Seeking Alpha
Profile| Send Message|
( followers)  

Before Facebook (NASDAQ:FB) went public the idea of investing in the mutual funds that already owned Facebook shares was touted by the media, blog writers and even the fund managers themselves. It's happening again as the Twitter (NYSE:TWTR) IPO is upon us. The media, blog writers and fund managers are suggesting that an investment in a mutual fund or other similar fund that already holds Twitter shares or convertible instruments may be a good opportunity for a mainstream individual investor to consider. CNBC discussed this idea on October 3, 2013. Other SeekingAlpha contributors discussed the idea recently as well. This appears to be an extremely misunderstood subject. This article attempts to explain the key facts and uses a hypothetical example to explain the issues.

Problems with the Idea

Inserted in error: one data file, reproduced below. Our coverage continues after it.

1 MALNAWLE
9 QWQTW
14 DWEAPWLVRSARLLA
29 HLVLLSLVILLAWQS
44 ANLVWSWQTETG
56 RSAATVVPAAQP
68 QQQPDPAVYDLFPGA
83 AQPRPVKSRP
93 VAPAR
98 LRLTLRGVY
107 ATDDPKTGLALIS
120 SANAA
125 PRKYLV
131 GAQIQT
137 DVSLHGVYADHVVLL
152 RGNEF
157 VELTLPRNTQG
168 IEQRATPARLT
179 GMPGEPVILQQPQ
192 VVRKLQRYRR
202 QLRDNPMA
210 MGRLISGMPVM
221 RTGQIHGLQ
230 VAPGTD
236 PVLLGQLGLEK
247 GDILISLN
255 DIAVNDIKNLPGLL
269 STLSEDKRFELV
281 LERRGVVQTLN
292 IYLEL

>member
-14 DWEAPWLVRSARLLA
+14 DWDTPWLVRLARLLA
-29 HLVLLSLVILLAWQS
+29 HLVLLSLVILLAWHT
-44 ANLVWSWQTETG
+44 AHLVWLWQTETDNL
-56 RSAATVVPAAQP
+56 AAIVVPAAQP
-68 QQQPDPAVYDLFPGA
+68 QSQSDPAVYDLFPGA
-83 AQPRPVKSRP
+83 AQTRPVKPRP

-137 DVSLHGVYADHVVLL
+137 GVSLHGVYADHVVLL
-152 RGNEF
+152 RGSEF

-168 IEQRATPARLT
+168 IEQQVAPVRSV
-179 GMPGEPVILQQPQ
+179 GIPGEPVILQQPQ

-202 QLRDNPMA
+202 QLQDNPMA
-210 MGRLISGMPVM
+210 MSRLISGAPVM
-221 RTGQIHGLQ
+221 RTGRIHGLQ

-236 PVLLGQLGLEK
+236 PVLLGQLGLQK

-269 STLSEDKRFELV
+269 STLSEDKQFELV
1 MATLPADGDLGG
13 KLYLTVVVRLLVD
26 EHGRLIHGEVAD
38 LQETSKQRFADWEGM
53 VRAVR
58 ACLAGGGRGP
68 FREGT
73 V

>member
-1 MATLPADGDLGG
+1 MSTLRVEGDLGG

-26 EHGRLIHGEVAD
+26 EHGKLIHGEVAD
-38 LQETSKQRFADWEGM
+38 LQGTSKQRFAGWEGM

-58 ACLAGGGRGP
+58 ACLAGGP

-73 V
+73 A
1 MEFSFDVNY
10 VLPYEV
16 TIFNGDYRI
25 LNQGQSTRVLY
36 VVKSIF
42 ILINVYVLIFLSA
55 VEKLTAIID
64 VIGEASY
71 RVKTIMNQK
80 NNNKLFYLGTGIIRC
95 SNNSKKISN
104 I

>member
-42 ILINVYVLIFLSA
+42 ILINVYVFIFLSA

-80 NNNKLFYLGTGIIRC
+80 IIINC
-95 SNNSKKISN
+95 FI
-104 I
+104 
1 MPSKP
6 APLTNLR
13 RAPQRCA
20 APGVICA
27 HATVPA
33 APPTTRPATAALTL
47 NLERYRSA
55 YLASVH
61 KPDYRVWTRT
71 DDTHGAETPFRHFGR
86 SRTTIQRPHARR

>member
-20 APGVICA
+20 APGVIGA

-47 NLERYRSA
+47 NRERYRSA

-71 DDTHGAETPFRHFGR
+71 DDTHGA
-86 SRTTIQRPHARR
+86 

1. The "immediate profit" some individuals talk about when discussing a fund's holdings in Twitter shares is inaccurate and horribly misleading. The funds discussed by the CNBC reporter all appear to value their private company investments to market at the end of each quarterly reporting period, according to their filings with the SEC. Therefore, the valuations on the funds books as of September 30, 2013 are extremely important as that valuation, irrespective of the other holdings in the fund, is what an investor is effectively purchasing Twitter shares for. Unfortunately, many investors misunderstand that the cost of the Twitter shares that the fund paid is somehow relevant and is relayed to them when they invest. This is not the case because of the market-to-market quarterly accounting all funds discussed in this article appear to follow. This accounting treatment is normal and should be expected in most funds of this nature. It is therefore extremely important to note that GSV Capital Corp. (NASDAQ:GSVC) has not yet reported its stock holdings and valuations for the September 30, 2013 period end and it appears it will not do so until the day of Twitter's IPO, November 7, 2013. Firsthand has reported preliminary valuations as of the period end in a press release dated October 8, 2013. In the case of GSV Capital Corp., an investor may wish to buy its shares with the hope of getting a small indirect piece of Twitter but ultimately it is unknown what price GSVC is valuing its Twitter shares at as of September 30, 2013 and that will be unknown until November 7, 2013. If an investor does not know what price they are paying for an investment, it's very difficult to justify the investment. Similarly, with Firsthand Technology Value Fund (NASDAQ:SVVC), the fund has recently disclosed its preliminary value of its Twitter holdings in a press release. It is $24.53 per share. It is important to note that both GSV and Firsthand are public entities reporting their financial results to the SEC and may have to adjust the valuation of their Twitter shares upon finalizing their quarterly reports so even the $24.53 figure for Firsthand is not necessarily the final valuation of its Twitter holdings as of September 30, 2013.